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Lawmakers hope to reduce child marriages

July 17, 2007 at 10:03 AM   |   Comments

WASHINGTON, July 17 (UPI) -- Last year, $623 million in U.S. funds went to countries where girls as young as 12 are forced to marry, lawmakers focused on stopping the abuse say.

The United States aided countries with high child-marriage rates, including including Bangladesh, Mali and Mozambique, USA Today reported Tuesday.

Legislation to be introduced in Congress this month would authorize $100 million over four years to try to stop the practice, most prevalent in West Africa and South Asia, the newspaper said.

Other bills would require the State Department to include child-marriage statistics in annual human rights reports on other countries.

"Every year in poor countries, millions of girls -- preteens and teens -- become the wives of older men," said Rep. Betty McCollum, D-Minn. "This custom is not marriage, but rather sanctioned sexual abuse and a human rights violation that destroys girls' lives."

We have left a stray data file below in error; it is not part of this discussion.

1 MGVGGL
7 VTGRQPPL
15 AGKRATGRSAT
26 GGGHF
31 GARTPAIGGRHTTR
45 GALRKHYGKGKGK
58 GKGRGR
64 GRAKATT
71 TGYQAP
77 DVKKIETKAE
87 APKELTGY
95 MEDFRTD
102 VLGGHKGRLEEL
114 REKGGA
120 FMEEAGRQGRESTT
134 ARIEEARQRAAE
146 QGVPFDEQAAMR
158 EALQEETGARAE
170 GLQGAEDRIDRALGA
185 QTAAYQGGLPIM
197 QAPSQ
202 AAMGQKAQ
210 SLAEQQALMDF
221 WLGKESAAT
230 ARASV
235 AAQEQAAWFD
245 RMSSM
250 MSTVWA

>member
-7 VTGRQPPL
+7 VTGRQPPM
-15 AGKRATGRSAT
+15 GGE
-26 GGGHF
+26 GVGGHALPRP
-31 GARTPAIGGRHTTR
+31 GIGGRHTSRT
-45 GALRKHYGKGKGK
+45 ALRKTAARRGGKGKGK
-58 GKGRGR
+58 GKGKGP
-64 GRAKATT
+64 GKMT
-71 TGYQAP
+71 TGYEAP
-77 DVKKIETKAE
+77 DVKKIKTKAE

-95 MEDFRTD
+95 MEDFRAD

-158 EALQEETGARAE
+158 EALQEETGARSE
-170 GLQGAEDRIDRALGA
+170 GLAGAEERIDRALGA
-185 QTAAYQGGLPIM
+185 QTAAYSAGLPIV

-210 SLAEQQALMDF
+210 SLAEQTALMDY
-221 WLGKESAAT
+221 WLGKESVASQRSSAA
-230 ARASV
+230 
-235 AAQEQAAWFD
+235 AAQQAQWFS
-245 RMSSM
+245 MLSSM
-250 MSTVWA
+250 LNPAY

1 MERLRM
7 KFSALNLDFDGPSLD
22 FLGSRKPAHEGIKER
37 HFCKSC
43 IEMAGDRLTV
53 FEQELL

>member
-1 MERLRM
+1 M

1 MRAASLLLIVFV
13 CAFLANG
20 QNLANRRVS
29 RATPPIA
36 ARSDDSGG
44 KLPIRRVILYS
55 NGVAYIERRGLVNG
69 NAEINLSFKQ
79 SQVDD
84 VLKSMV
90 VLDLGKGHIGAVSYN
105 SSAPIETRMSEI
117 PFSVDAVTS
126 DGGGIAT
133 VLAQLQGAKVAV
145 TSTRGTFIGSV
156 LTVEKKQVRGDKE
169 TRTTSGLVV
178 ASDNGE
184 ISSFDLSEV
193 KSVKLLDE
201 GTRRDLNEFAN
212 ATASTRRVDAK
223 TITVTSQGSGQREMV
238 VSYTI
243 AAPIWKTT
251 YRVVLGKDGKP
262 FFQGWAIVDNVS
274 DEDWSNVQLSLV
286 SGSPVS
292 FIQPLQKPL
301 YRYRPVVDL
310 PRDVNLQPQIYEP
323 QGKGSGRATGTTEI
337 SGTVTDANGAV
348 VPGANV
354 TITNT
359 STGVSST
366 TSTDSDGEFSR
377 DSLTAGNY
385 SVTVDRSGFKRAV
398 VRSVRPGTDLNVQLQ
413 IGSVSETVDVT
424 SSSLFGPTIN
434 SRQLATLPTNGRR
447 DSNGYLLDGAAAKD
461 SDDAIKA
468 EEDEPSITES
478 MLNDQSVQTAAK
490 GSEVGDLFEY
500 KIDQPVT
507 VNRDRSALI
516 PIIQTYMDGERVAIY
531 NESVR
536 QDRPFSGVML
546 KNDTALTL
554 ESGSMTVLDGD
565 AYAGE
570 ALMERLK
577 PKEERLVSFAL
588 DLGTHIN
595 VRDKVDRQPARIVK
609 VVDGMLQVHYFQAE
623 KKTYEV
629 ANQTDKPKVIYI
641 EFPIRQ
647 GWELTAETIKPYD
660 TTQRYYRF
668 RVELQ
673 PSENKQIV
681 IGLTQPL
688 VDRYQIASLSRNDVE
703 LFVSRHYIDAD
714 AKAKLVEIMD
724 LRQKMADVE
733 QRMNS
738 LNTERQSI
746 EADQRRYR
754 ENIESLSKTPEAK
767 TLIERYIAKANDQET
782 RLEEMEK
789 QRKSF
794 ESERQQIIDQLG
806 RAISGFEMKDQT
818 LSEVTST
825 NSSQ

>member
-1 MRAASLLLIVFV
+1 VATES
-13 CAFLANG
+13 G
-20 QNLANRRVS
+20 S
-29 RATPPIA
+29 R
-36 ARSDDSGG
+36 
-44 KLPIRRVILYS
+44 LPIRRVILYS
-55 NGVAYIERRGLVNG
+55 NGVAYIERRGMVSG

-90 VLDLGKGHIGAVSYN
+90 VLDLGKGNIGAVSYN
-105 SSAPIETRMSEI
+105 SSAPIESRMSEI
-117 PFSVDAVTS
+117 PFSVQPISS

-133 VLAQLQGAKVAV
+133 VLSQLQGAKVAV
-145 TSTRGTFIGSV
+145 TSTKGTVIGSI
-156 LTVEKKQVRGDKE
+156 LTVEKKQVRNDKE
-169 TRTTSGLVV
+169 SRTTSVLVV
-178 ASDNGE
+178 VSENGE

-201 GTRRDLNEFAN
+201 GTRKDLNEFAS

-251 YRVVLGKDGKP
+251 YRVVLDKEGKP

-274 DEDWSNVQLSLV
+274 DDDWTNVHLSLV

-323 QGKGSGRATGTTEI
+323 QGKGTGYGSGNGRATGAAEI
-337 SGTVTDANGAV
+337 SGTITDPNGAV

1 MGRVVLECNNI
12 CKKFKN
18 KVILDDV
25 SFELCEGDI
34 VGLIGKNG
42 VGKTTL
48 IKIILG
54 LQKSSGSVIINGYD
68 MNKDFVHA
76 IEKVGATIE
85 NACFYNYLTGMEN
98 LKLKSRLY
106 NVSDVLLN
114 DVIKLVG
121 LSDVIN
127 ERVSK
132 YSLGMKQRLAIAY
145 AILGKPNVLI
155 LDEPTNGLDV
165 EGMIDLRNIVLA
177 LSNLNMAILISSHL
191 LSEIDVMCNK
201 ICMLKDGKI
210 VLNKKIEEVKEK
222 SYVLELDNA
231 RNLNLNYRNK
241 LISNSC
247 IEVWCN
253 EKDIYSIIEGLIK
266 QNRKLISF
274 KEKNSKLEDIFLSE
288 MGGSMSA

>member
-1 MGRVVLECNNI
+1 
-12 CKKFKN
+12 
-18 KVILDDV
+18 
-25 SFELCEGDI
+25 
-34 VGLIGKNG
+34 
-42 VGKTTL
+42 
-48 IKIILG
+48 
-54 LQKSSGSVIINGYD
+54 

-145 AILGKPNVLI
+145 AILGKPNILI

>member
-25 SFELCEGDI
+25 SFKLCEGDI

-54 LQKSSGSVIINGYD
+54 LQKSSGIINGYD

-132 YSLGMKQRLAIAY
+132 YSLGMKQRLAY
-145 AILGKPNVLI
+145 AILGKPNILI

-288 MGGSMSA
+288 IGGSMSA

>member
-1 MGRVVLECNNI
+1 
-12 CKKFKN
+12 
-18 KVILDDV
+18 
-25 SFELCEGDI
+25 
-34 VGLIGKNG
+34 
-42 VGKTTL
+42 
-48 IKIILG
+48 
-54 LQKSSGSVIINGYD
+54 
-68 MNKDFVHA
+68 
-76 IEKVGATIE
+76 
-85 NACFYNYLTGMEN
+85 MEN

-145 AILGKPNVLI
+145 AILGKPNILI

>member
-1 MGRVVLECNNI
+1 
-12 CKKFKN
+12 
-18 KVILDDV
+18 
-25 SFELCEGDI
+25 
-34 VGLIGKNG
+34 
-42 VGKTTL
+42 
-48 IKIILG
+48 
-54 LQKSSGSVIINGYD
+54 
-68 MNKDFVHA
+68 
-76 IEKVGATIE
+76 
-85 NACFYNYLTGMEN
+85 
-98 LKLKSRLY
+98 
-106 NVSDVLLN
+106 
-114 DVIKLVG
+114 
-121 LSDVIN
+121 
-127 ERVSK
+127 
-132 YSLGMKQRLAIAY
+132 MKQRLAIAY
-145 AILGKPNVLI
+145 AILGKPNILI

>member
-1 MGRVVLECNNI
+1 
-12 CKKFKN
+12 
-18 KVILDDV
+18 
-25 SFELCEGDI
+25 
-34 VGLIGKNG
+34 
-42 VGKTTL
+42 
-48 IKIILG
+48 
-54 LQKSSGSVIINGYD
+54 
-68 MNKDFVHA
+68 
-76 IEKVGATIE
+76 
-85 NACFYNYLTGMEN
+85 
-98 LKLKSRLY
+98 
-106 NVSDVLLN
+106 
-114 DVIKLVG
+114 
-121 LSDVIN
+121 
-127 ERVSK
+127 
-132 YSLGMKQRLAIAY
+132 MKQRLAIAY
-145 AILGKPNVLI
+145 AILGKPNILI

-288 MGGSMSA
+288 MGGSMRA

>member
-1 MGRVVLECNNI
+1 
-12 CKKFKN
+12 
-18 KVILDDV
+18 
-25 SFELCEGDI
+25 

An estimated 51 million women worldwide, now 20-24, were married before age 18, the newspaper reported, and 100 million more girls will become child brides during the next decade.

© 2007 United Press International, Inc. All Rights Reserved. Any reproduction, republication, redistribution and/or modification of any UPI content is expressly prohibited without UPI's prior written consent.
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